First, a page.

The 1670 corset is a project I’ve been working on for ages. It’s an entirely hand-stitched cord-boned corset with a wooden busk. The style is based on an extant corset on display at London’s Victoria and Albert museum. It’s a placketed corset, which means there’s a separate center piece and the body of the corset laces in front of the placket. Sometimes plackets were used to add girth to a corset when a woman out-expanded hers, but based on the design I believe this corset was intended to be worn with a placket.
According to the museum, a corset like this would have been worn by an upper-class woman, and would either have been worn as a support garment under a more formal bodice, or worn with a matched skirt and sleeves as an informal garment, such as in her home.
The corset is made mostly of things I had lying around. I think I spent about $15 in materials for this corset and a skirt made to match it.
My corset is three layers. The innermost layer is 100% cotton muslin. This is the white visible everywhere that’s boned. Then there’s a layer of middle-weight canvas, such as you might find on the thinner end of tote bags. I bought the canvas at the fabric store for less than $10. This is the dark blue visible on the inside of the placket and the triangular back piece. The placket is not lined in cotton, but instead has two layers of canvas. The outermost layer is a silver satin-finish cotton bedsheet. I made a silver skirt out of the same fabric.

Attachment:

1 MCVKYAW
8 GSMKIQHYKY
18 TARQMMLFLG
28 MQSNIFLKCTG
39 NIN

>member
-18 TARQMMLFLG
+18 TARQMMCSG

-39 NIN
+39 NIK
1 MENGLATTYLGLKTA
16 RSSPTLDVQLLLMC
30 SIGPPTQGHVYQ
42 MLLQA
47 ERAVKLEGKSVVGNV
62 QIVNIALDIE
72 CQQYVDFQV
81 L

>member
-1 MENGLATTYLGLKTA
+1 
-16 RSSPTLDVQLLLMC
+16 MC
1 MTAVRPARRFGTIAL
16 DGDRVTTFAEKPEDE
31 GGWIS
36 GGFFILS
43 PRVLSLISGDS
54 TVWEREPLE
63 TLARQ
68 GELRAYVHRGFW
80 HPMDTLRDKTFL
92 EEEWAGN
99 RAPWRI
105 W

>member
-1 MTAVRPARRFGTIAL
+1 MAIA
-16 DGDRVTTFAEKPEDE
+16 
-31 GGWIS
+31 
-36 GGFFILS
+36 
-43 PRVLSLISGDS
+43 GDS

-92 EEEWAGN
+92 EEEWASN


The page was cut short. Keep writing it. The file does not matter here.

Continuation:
The corset is stiffened with a wood busk and hemp cord. The hemp is a theoretically period boning technique on par with broomstraw boning. We think women used these materials when they couldn’t afford whalebone, but there’s no hard evidence. The use of these alternatives are inappropriate to my pattern because this style would have been worn by someone who could afford whalebone (the original was silk!) but I decided that I don’t care.
I saw tests on broomstraw that showed it to be an effective, flexible, and breathable alternative to steel boning, and I was inspired to put hemp to the test! Each stripe you see on the white fabric is an individual hand-sewn channel, each with a length of cord. There are 114 channels total.
The busk is a carved wood piece that I cannibalized from an elizabethan corset I bought several years ago that never fit me correctly*. I already had a busk, but you can order them online for about $10.
At this point, I’ve finished boning the garment and I’ve put all the pieces together. The placket is completely finished, but the body has one more section where the silver outside needs to be stitched to the canvas. Then black satin trim will be applied to the body, and I’ll add shoulder ties that will hold the corset’s armholes closed (and allow the corset to be adjustable), and I’ll add eyelets. Then it’s done!
I don’t remember how many hours of work have gone into the corset, but both it and the skirt have been 100% hand stitched… no machine work whatsoever.
*By “never fit me correctly” I mean it was too short on my torso, the steel boning slipped out of the channels the ONLY time I wore it and by the end of the night the steel had pierced my side in six places, leaving me with a very feminine and impressive scar for about two years. Don’t buy corsets from Sofi’s Stitches. Just… don’t.
Update: Upon closer inspection, I realized and half-remembered that the channels for the boning are in fact machine-stitched, but everything else is hand-stitched. I had originally planned to do everything by hand, but since the channels needed to be very straight, very plentiful, and very private, I caved and did them on the machine.